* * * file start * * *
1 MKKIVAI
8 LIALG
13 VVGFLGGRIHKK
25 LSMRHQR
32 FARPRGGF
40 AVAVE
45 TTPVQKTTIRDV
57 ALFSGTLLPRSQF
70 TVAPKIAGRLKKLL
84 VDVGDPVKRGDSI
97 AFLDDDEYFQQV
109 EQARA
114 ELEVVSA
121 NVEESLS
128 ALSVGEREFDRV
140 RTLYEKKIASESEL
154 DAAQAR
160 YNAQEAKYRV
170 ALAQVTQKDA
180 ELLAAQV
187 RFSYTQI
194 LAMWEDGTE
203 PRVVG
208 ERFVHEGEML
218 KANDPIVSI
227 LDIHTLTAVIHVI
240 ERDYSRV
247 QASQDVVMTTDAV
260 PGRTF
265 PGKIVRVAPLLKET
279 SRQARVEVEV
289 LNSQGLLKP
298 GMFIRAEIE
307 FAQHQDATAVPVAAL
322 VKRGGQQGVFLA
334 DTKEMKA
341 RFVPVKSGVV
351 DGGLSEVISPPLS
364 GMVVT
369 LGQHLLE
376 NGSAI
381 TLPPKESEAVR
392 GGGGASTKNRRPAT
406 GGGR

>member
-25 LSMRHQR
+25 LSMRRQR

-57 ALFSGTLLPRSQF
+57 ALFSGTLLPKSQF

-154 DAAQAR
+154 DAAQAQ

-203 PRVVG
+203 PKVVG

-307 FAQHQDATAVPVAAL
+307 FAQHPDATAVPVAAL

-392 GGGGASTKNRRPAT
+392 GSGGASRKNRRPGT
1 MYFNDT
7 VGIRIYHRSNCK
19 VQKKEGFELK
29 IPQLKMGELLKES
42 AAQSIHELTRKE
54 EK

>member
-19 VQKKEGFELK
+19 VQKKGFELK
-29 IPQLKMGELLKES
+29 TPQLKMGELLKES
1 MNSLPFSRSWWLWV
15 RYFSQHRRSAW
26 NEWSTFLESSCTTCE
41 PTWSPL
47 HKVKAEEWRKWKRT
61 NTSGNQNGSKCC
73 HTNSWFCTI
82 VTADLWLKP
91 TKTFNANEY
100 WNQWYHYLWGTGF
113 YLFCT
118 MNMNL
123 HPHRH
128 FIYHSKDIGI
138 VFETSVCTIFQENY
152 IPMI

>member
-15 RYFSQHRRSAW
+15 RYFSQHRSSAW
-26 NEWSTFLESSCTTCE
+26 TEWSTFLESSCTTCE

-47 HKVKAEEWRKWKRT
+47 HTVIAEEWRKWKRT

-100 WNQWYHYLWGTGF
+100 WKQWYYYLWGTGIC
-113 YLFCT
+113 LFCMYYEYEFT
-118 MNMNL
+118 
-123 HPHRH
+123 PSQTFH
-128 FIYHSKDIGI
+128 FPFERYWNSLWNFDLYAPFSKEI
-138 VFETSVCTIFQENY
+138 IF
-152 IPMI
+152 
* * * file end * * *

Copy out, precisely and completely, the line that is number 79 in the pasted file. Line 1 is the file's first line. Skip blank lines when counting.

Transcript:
113 YLFCT